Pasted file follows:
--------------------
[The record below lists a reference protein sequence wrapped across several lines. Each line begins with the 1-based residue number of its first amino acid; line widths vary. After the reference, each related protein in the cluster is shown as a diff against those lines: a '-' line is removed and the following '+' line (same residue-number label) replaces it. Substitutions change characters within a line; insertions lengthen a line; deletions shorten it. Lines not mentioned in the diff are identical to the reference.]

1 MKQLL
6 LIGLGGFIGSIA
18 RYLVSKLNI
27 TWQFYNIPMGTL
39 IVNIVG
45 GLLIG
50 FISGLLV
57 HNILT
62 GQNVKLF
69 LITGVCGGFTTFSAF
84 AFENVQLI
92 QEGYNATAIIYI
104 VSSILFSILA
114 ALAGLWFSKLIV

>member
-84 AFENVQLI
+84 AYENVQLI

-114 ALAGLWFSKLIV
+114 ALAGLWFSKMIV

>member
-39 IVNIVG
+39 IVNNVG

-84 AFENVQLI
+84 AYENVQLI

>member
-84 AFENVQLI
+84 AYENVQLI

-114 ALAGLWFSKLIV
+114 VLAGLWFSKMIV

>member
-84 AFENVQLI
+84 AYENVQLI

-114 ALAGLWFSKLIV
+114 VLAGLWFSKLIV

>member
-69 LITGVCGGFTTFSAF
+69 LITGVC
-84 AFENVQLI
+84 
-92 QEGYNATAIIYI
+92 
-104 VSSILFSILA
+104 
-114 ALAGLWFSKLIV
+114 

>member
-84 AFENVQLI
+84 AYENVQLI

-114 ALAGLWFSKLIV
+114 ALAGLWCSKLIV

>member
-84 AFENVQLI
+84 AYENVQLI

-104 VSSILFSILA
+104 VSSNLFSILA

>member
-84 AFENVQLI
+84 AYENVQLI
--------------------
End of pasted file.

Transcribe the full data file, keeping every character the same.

[The record below lists a reference protein sequence wrapped across several lines. Each line begins with the 1-based residue number of its first amino acid; line widths vary. After the reference, each related protein in the cluster is shown as a diff against those lines: a '-' line is removed and the following '+' line (same residue-number label) replaces it. Substitutions change characters within a line; insertions lengthen a line; deletions shorten it. Lines not mentioned in the diff are identical to the reference.]

1 MKQLL
6 LIGLGGFIGSIA
18 RYLVSKLNI
27 TWQFYNIPMGTL
39 IVNIVG
45 GLLIG
50 FISGLLV
57 HNILT
62 GQNVKLF
69 LITGVCGGFTTFSAF
84 AFENVQLI
92 QEGYNATAIIYI
104 VSSILFSILA
114 ALAGLWFSKLIV

>member
-84 AFENVQLI
+84 AYENVQLI

-114 ALAGLWFSKLIV
+114 ALAGLWFSKMIV

>member
-39 IVNIVG
+39 IVNNVG

-84 AFENVQLI
+84 AYENVQLI

>member
-84 AFENVQLI
+84 AYENVQLI

-114 ALAGLWFSKLIV
+114 VLAGLWFSKMIV

>member
-84 AFENVQLI
+84 AYENVQLI

-114 ALAGLWFSKLIV
+114 VLAGLWFSKLIV

>member
-69 LITGVCGGFTTFSAF
+69 LITGVC
-84 AFENVQLI
+84 
-92 QEGYNATAIIYI
+92 
-104 VSSILFSILA
+104 
-114 ALAGLWFSKLIV
+114 

>member
-84 AFENVQLI
+84 AYENVQLI

-114 ALAGLWFSKLIV
+114 ALAGLWCSKLIV

>member
-84 AFENVQLI
+84 AYENVQLI

-104 VSSILFSILA
+104 VSSNLFSILA

>member
-84 AFENVQLI
+84 AYENVQLI